Consider the following scenario where a user is muted from the ‘musicals’ channel:

Secure chat sequence diagram

  1. A user can access two channels, ‘movies’ and ‘musicals,’ but the administrator wants to mute them from only the ‘musicals’ channel.
  2. The moderator mutes the user using the Channel Monitor. Under the covers, this is invoking the ‘setRestrictions()’ API
  3. The server application receives the ‘mute’ notice through a moderation event and revokes the user’s existing access token.
  4. The client application receives the ‘mute’ notice associated with the ‘musicals’ channel through a moderation event.
  5. The application updates its UI to prevent sending more messages. The user could work around this UI change by modifying the page’s JavaScript, but any attempt to send messages will fail since their auth token has been revoked.
  6. The application requests a new authentication token from the server, as described in the Access Manager section above. The newly granted token will reflect the user’s new permissions, including only having ‘read’ access to the ‘musicals’ channel.

The previous article described the “Components of a moderation solution” and listed the APIs available to both the client and server using the below graphic. The APIs discussed in the above steps are also shown in this graphic.

Table showing components of a chat moderation solution

The Chat SDK Sample App

The same busy engineering team responsible for developing the Channel Monitor and the Chat SDK has also created a sample application written in React Native that uses the Chat SDK.

The sample shows the SDK's capabilities and best practices for developing a realistic and fully-featured chat app using PubNub. It is open source and part of the same GitHub repository that holds the Chat SDK under /samples/react-native-group-chat.

Sample app running on iOS and Android

This application has recently been updated to request tokens from an Access Manager server and to request a new token as the user’s permissions change, i.e., they are banned or muted from channels. This improvement has been made since the previous article was written, so be sure to get the latest source from GitHub. At the time of writing, the most recent git commit ID is ae9dfa0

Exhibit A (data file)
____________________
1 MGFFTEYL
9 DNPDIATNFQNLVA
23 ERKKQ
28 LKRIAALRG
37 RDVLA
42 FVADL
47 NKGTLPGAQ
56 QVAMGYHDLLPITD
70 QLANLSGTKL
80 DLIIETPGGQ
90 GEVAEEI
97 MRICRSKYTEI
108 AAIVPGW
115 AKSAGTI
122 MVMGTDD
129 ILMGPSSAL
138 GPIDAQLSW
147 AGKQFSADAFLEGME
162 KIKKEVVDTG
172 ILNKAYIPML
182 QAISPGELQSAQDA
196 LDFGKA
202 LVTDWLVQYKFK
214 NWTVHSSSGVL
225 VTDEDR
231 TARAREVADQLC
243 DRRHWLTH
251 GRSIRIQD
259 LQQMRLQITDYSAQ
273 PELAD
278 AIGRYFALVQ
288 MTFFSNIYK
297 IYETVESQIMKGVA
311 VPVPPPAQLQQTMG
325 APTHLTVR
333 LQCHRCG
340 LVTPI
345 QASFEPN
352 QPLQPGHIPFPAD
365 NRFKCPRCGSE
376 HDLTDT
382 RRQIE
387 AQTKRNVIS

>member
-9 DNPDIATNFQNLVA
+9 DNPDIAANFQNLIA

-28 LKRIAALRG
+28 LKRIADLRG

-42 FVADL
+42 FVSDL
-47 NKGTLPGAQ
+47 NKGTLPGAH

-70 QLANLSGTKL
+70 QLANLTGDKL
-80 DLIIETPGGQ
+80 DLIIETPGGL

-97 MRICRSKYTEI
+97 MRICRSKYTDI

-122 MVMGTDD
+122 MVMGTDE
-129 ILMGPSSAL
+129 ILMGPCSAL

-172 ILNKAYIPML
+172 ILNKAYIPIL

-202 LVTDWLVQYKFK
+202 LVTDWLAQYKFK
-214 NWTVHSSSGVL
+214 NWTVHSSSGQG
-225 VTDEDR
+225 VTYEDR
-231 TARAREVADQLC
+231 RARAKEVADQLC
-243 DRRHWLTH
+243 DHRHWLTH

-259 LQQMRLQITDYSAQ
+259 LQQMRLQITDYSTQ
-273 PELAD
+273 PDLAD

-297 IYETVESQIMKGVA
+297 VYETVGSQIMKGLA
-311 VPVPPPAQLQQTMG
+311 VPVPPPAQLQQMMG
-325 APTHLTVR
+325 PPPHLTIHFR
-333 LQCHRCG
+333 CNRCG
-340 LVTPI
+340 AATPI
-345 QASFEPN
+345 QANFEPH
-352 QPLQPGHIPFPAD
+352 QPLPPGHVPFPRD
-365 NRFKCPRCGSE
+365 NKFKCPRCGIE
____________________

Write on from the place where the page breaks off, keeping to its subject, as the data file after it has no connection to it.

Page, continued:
Securely Muting and Banning Users: Demo using the Sample application

This section describes how to get up and running with our end-to-end demo, showing secure moderation from both the client and server perspectives.

Create a PubNub Keyset

I recommend creating a new PubNub keyset to run this demo as follows:

  1. Log into the Admin Portal and either create a new application or a new keyset within an existing application. If needed, you can find step-by-step instructions at our How to Create Admin Portal Keys.
  2. On the keysets page, enable the following configuration options. You can accept defaults unless otherwise specified:
  • App Context. This stores metadata about your channels and users and is described further in the previous article about 'User and Channel Management'. Also enable User Metadata Events, Channel Metadata Events, and Membership Events
  • Message persistence. This stores your message history with PubNub so the administrator can review and edit conversations.
  • Access Manager. Prevents unauthorized access to data and is required to create a secure moderation solution.
  • Presence. Used to track whether a user is online or offline.

Save your changes.

You will need the Publish Key, Subscribe Key, and Secret Key in the subsequent steps.

Build the Sample application

As described earlier, the Chat SDK Sample app is a cross-platform client app written in React Native using the Expo framework.

Clone and build the sample application, following the instructions given in the application’s readme. In particular, ensure you have the prerequisites installed, including yarn and Node.js. The ReadMe talks about using XCode and iOS, but you can also run the app on an Android emulator. At the time of writing, the most recent git commit ID is ae9dfa0

When providing the Pub/Sub keys, use the keys you generated in the previous step. If you do not include the keys within the .env file, the application will default to some demo keys; you may want to disable this logic at to avoid confusion.

Run the application. The ReadMe will instruct you to run yarn ios, but you can also run yarn android or yarn run start, the latter of which gives you an interactive menu.

When you log in, you should see the following warning in your console:

Failed log message

This is because the client has failed to connect to the Access Manager server, so let’s build it.

Build the Sample Access Manager Server

The Sample Access Manager Server can be found at, this is the same monorepo as the client application discussed previously.